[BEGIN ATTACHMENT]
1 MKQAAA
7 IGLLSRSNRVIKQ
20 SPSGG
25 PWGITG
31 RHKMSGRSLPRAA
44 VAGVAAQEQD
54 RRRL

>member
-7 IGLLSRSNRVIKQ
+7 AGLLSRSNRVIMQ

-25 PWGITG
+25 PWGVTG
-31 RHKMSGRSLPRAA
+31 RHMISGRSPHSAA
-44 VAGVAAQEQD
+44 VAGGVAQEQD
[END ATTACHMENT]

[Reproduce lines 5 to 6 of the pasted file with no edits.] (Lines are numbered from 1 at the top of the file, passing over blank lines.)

31 RHKMSGRSLPRAA
44 VAGVAAQEQD